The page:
I got so fed up with random programs putting random files and directories in my home directory, that I executed
chmod -w "$HOME" a few months ago, making it impossible to create new directories or files in it. At first it was only meant as a temporary measure, until I have all the programs I use under control, but I think I’ll just keep my
It causes far less issues than anticipated and has forced me to add configuration for every single program, that by default puts stuff in my
$HOME. The results are beautiful, predictable, and maintainable. No more surprises waiting for the next
> ls -A .cache/ .local/ .mozilla/ src/ tmp/ .vim/ .config/ mnt/ .profile@ .ssh/ var/ wrk/
Now this is an amount of output from
ls(1) I feel I can handle. Not perfect, but a little closer to what I want.
My goal with this is to get rid of most hidden files, which wouldn’t exist in my little rainbows-and-unicorns world I’m dreaming up (as in a file with a dot in the beginning is just that and gets no special handling)
> ls -A etc/ mnt/ src/ tmp/ usr/ var/ wrk/
So where would the remaining hidden files move? I’ve made a little map.
.config -> etc .cache -> var/cache .local/bin -> usr/bin .local/lib -> usr/lib .local/share -> var/lib .mozilla -> etc/mozilla and var/lib/mozilla .profile -> etc/profile .ssh -> etc/ssh and var/lib/ssh .vim -> etc/vim
I could already get rid of
.local but moving those on a running system is a bit cumbersome and I haven’t done it yet. I’d probably have to file a few bug reports as well, I’m not sure all the programs I use handle
$XDG_CONFIG_HOME and friends properly. I’m not even sure if my dotfiles handle them properly. 😬
The whole XDG situation is well defined and facilitates backups (include
$XDG_CACHE_HOME) or resetting to factory defaults without loosing user data (delete
$XDG_CONFIG_HOME), among other advantages like making a setup as above possible with only a handful of environment variables.
Hidden files always felt messy and like a workaround to me. They don’t provide much benefit apart from hiding a mess of weirdly placed configuration files. A suspicion which gets reinforced by the old legend of them being nothing more than an exploited bug. On the other hand, hiding a mess might just be a good enough reason for them to exist. In the end it’s probably just personal preference.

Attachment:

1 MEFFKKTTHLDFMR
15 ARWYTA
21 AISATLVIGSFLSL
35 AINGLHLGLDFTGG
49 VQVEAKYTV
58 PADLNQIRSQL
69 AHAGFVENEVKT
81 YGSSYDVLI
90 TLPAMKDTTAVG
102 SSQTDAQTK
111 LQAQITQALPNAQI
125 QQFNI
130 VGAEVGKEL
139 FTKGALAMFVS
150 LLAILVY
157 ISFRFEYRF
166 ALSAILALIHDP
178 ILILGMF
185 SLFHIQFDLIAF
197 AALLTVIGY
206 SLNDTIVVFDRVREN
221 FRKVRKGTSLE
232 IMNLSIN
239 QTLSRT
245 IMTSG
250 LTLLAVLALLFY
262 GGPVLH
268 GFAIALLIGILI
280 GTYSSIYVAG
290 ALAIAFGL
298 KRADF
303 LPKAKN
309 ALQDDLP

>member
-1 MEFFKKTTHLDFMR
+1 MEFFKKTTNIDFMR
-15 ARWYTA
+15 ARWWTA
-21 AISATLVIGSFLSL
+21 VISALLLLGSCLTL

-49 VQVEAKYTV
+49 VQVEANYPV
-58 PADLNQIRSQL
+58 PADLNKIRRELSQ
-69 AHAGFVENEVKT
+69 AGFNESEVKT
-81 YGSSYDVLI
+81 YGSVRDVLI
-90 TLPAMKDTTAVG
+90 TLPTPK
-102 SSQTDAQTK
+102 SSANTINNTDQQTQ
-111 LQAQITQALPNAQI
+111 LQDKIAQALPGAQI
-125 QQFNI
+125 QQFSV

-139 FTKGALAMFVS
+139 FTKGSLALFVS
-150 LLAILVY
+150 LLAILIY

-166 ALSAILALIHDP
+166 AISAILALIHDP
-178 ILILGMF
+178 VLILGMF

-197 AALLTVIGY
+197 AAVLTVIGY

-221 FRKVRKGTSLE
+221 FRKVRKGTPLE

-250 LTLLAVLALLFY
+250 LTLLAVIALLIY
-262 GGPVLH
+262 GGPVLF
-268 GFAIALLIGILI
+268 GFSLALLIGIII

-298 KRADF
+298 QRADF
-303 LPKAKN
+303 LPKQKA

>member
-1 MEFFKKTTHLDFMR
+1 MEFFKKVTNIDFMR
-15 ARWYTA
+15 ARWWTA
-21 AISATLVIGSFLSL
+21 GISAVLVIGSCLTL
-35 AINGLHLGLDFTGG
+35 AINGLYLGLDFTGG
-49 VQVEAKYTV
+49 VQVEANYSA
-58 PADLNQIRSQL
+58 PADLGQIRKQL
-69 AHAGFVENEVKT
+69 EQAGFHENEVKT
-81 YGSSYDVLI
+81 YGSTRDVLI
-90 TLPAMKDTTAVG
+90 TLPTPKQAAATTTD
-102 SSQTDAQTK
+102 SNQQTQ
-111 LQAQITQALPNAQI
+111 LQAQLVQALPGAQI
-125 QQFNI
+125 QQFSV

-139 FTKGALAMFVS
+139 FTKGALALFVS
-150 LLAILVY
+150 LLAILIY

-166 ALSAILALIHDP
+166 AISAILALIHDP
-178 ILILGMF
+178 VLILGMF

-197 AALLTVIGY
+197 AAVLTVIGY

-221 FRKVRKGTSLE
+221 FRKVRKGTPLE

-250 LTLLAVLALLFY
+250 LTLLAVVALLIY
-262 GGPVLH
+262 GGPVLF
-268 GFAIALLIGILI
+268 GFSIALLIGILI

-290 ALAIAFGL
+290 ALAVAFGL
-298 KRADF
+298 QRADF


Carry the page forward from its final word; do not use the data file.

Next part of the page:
My hierarchy is just that and does away with hidden files (in
$HOME at least) and in my little dream world, we would get rid of some rather useless flags in
ls(1) and similar special casing in file browsers and libraries. Even the likes of git wouldn’t strictly require them, they could just use
git/ignore instead of
rcs(1) didn’t use hidden files, you know. 🙃
Realistically speaking, we won’t get rid of them of course, but above hierarchy would allow me to
alias ls="ls -A", without being met with a massive listing in
$HOME and I could at least pretend hidden files wouldn’t exist.
Lastly, this hierarchy mimics
hier(7) to some degree, which makes it easier to build stuff locally and install it to
$HOME. While this is already easy with specifying a prefix of
configure, it just feels more consistent to me.
This hierarchy is not achievable as outlined above, at least not at the moment.
ssh(1) for example won’t ever change their default of
~/.ssh, since this directory has become something of an API, changing it would break a lot of code and will not happen. Other projects won’t change for similar reasons or because they flat out refuse everything mentioning freedesktop.org, no matter what it is. ¯\_(ツ)_/¯ Given the naming conventions they tend to use, I can’t even blame those projects too much (who doesn’t like typing
This is another reason I haven’t moved the XDG directories so far, I realised I won’t be able to get the results I wanted. As mentioned above the following would be possible and I will move eventually, but for now laziness wins.
> ls -A etc/ .mozilla/ src/ tmp/ var/ wrk/ mnt/ .profile@ .ssh/ usr/ .vim/
It’s still not enough to
alias ls="ls -A" though. With some determined
$ENV hackery I could also get rid of the
.profile link, which I’ll probably do as well. I could also switch to neovim and get rid of
.vim but that would be a bit excessive and wouldn’t look much cleaner anyways.
Some people have asked me how I lay out my
$HOME and this article is an explanation of some of the bits I find interesting and worth explaining in detail, but here’s the rest of my home-hierarchy for completeness:
> tree -L 2 . ├── mnt │ └── * webdav/nfs/etc mountpoints ├── src │ ├── archive │ └── * sources of programs I've built locally/modified ├── tmp │ └── * downloads and other temporary stuff ├── var │ ├── archive │ ├── backup │ ├── books │ ├── documents │ ├── inbox │ ├── music │ ├── notes │ ├── pictures │ └── videos └── wrk ├── archive └── * work and other projects, like this blog
I hope I’ll manage to write a part two to this, where I outline the basic configuration needed to get a similar result, but for now I can only refer you to my dotfiles and the excellent Arch Linux Wiki, which has a rather complete listing of projects supporting XDG and what configurations can be massaged for those that don’t.